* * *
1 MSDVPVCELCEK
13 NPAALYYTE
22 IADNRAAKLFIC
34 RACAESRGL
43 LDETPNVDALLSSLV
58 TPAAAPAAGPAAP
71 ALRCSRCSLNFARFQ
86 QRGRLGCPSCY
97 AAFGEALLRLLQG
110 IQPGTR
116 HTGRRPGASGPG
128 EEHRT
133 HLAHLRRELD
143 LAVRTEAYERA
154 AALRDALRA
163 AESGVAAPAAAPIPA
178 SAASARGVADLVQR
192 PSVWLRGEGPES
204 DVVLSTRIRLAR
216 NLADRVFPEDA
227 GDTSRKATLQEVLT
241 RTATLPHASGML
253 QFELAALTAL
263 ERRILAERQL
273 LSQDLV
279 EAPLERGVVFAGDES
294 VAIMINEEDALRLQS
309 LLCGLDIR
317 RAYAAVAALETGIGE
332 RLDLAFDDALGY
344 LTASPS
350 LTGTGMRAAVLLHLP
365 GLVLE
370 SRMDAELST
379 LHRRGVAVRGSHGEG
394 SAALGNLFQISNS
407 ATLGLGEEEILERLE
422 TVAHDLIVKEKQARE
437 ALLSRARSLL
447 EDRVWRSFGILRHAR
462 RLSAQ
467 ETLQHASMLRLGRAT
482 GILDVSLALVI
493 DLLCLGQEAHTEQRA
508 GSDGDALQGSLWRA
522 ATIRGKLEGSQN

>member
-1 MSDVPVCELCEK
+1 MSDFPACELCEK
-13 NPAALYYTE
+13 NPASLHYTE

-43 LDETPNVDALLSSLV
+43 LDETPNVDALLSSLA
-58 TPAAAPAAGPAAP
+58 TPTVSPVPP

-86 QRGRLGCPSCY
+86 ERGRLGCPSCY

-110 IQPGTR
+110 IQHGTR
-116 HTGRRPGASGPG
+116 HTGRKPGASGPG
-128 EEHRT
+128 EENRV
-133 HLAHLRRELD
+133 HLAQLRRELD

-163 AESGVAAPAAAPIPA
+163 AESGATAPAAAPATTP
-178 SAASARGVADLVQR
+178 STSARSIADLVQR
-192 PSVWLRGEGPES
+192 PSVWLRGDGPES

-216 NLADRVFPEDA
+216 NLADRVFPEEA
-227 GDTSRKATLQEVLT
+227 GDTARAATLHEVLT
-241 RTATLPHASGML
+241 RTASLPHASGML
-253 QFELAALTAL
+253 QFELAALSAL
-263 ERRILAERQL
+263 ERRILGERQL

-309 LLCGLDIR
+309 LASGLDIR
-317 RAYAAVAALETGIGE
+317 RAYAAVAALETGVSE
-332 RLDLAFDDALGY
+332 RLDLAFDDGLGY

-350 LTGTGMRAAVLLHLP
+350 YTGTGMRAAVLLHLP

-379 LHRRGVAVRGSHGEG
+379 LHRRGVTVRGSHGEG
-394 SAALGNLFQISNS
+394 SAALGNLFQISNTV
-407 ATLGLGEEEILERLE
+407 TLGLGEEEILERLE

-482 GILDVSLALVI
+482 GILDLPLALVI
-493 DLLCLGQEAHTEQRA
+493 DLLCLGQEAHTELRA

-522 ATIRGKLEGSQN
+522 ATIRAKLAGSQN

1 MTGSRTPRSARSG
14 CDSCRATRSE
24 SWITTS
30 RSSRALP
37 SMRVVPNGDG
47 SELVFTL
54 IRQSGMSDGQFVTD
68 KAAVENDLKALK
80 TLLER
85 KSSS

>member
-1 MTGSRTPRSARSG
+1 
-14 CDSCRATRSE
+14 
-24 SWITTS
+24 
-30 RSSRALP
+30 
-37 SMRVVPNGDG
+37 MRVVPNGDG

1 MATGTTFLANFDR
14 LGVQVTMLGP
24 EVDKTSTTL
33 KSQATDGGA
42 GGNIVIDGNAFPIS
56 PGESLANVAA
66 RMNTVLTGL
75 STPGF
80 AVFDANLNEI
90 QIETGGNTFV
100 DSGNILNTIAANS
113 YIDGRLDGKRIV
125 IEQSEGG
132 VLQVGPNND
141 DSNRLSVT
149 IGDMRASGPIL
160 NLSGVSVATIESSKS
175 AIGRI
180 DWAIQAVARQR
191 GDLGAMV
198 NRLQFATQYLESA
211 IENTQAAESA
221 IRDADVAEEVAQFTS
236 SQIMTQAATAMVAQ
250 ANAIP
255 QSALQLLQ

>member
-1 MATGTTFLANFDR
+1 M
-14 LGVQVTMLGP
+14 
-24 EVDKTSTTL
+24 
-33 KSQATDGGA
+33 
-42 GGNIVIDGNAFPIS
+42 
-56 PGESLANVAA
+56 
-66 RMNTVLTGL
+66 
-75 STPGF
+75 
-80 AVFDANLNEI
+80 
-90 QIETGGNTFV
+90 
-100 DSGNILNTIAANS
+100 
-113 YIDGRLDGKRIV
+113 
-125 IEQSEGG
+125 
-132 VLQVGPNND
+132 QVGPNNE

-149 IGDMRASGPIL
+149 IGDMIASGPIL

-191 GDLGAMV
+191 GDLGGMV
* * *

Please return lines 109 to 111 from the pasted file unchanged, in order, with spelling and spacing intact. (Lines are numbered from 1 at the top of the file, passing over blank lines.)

68 KAAVENDLKALK
80 TLLER
85 KSSS